Corrections to the 1986 tax bill, the extension of tax breaks, and the new taxpayer's bill of rights

C ongress Puts New Wrinkles On An Old Bill
Congress not only corrected some portions of the Tax Reform Act of 1986 but also authorized extensions of expiring tax breaks. Some of the major stipulations:

* Corporate estimated taxes. These rules have become tougher. If you discover your company has underpaid estimated taxes when it switches from an annualized estimating method to another method, you must make up 100% -- not 90% -- of any shortfall before the year's last estimated payment.

* Research credit. The 20% research credit has been extended through December 31, 1989. Now, though, you'll have to reduce any research costs that you expense or capitalize this year by 50% of whatever credit you take.

* Educational assistance. The $5,250 tax-free cap for educational assistance to employees was extended through December 31, 1988; in most cases, postgraduate work does not qualify.

* Jobs tax credit. The targeted jobs tax credit has been extended through December 31, 1989. The maximum age for eligible economically disadvantaged youths drops, however, from 24 to 23. The tax credit for summer workers was slashed from 85% to 40%.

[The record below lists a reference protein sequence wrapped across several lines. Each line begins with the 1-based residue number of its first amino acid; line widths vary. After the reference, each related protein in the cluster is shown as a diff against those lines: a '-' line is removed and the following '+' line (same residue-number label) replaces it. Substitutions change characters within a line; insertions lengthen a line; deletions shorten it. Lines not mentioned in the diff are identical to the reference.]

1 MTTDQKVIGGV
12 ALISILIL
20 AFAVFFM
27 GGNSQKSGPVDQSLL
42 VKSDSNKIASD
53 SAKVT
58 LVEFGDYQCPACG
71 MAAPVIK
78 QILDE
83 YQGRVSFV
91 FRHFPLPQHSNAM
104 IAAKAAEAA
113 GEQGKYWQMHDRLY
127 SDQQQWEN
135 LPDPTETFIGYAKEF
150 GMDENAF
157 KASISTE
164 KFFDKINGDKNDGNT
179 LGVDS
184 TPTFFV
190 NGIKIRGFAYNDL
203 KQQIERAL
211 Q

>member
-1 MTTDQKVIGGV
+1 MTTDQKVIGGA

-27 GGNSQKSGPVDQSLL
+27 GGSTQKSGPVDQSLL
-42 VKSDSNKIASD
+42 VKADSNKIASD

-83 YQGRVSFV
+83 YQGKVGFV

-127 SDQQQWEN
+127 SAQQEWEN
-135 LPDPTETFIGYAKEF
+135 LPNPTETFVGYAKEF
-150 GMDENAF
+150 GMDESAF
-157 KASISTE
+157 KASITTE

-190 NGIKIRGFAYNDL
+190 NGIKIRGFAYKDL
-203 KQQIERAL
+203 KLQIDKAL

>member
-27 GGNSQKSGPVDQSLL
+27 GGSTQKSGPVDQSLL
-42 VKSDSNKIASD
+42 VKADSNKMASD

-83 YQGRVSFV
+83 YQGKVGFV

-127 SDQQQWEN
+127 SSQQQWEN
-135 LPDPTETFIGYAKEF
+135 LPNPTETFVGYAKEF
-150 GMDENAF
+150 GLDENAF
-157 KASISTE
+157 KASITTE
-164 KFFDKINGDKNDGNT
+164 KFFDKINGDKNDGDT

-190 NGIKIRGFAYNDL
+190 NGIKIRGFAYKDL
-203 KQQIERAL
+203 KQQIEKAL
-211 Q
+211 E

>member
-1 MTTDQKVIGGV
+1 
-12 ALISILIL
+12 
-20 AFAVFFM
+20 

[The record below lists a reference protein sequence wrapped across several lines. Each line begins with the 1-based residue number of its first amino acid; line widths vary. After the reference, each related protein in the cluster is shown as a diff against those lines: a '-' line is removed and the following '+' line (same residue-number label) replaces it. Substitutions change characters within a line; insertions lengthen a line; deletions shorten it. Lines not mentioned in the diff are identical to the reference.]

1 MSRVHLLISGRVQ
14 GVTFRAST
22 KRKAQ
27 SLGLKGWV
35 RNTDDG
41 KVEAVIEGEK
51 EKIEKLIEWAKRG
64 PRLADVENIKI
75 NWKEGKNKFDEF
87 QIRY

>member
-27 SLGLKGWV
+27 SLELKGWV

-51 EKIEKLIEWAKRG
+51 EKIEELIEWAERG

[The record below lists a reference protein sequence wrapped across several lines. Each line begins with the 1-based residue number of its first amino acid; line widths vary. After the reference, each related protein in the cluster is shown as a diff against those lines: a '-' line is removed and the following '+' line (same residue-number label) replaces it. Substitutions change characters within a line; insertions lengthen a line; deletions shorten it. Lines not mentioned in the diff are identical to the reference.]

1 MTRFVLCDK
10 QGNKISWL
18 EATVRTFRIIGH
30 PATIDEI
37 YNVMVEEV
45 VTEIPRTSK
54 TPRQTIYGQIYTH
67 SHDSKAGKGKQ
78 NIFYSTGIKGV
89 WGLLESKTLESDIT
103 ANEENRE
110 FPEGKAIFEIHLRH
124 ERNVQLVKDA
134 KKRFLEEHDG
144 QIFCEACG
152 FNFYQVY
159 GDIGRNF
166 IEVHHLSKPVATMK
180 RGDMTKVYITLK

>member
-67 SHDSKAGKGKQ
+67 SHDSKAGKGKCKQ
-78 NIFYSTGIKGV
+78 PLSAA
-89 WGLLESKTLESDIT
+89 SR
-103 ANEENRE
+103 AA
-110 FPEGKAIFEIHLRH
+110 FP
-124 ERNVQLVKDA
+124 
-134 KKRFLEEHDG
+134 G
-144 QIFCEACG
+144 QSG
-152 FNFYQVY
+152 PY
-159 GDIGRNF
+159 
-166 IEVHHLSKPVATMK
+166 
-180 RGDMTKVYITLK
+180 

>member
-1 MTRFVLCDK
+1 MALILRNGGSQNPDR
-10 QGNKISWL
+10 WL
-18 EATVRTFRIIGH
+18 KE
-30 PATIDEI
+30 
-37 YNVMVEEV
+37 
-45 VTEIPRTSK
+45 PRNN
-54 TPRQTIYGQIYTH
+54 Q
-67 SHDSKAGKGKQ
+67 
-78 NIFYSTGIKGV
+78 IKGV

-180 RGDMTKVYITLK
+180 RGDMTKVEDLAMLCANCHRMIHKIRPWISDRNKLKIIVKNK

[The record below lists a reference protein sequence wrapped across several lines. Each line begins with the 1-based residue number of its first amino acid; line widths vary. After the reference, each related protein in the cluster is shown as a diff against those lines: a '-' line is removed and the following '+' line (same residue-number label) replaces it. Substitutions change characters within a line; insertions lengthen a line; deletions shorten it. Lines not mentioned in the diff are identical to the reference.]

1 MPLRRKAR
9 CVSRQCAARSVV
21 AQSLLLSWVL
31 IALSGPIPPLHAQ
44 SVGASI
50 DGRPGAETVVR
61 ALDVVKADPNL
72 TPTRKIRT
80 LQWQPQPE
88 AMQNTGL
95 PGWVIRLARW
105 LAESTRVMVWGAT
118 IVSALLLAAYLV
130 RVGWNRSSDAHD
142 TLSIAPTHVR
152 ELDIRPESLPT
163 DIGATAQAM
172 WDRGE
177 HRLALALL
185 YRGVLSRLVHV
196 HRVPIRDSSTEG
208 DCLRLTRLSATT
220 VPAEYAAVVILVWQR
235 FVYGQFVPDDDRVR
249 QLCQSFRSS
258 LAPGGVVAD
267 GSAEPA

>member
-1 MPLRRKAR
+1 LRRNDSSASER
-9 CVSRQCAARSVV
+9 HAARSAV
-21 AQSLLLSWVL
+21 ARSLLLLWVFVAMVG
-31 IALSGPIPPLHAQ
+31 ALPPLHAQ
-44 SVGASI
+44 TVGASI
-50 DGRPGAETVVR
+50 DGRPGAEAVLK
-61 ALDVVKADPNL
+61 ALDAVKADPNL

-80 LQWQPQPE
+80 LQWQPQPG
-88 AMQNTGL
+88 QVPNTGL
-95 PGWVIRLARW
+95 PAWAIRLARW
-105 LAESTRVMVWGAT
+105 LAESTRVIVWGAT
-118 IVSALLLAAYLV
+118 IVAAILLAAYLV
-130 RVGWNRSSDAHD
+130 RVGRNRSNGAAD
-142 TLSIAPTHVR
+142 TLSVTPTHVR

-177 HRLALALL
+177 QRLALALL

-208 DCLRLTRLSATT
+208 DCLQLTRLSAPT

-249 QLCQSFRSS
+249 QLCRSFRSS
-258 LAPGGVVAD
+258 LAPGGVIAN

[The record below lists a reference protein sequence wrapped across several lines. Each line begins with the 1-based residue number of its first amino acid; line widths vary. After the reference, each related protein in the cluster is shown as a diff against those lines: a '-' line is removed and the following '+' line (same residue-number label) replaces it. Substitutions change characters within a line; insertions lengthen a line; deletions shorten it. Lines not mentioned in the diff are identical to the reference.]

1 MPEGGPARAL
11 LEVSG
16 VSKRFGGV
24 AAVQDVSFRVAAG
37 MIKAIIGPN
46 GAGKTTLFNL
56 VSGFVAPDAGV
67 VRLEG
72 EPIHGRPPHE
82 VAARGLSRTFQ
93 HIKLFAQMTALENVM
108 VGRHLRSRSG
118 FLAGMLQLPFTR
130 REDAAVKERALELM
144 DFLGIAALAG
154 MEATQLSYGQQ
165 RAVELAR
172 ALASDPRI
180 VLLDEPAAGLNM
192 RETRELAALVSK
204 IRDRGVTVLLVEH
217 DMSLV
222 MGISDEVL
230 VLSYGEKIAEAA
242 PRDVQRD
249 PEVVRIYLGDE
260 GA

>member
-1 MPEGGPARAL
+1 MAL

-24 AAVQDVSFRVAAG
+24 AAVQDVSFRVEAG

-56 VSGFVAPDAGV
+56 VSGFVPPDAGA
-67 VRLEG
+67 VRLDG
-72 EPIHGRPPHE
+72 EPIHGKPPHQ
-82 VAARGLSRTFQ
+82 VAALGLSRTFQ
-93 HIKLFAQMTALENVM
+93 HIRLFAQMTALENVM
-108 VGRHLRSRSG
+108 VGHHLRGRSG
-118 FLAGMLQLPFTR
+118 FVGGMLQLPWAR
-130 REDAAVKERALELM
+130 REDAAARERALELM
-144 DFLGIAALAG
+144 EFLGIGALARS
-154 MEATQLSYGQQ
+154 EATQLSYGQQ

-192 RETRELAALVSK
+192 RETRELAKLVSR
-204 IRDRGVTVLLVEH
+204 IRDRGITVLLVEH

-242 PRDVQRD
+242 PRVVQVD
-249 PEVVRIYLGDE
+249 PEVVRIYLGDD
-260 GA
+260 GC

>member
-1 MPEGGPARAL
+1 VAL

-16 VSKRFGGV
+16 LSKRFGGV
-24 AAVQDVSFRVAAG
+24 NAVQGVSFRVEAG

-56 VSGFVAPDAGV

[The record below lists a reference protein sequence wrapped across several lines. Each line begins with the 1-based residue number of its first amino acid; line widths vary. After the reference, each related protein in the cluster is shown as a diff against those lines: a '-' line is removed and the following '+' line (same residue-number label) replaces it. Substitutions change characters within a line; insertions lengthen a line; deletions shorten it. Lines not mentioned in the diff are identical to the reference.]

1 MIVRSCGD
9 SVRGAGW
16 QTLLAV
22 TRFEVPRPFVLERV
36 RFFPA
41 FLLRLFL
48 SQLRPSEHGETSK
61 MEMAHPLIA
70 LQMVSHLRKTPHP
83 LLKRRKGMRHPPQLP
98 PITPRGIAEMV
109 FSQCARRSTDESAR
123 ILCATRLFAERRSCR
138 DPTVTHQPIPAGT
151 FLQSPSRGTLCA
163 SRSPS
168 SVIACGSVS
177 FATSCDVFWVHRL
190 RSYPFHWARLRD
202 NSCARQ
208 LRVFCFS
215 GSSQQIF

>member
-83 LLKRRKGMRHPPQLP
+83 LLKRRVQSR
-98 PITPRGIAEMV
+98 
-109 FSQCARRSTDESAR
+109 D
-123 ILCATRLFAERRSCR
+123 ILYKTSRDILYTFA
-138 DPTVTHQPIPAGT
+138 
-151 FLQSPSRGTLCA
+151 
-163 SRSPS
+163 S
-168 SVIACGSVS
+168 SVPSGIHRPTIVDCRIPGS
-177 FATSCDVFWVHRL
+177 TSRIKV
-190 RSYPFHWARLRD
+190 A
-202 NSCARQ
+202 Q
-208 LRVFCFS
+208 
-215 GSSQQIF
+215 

* Business energy tax credits. The business energy tax credits have been extended through December 31, 1989.

* Alternative minimum tax. Personal exemptions are no longer allowed in figuring the alternative minimum tax. This provision is retroactive to 1987, so if you took the ex-emption on your 1987 return, expect to pay an additional tax -- but no interest penalties.

* Home phones. This year you cannot deduct a telephone line charge for the first phone in your home -- whether or not you use it for business. You still can deduct such business-related phone options as call-waiting or three-way calls, equipment rentals, and business toll calls.

* Liquidating corporations. Such companies can no longer claim a loss on transactions made within two years of the liquidation, or on distributions made by an 80% owner to minority shareholders.

* Contractors' income. Regardless of when they are paid, contractors must now declare income based on 90% of the percentage-completion method. That means if they have completed half of a $100,000 contract, they must declare as income $45,000 (90% of $50,000). Last year contractors had to declare only 70% of the percentage completed.

* Returns for children under 14. Beginning with the 1989 income-tax return, parents may include the income of certain children under 14 on their income-tax forms instead of filing separately. If you do file separately, you no longer have to include your income on your child's return.

* College tuition. U.S. EE savings bonds could become an even better college-tuition savings tool. Beginning in 1990, parents who buy bonds in their own name and redeem them in a year they are paying for their child's college tuition will not be taxed on the interest earned -- provided the interest and principal does not exceed the tuition bills. There are income limits, however. For couples, the exclusion is phased out for gross income between $60,000 and $90,000.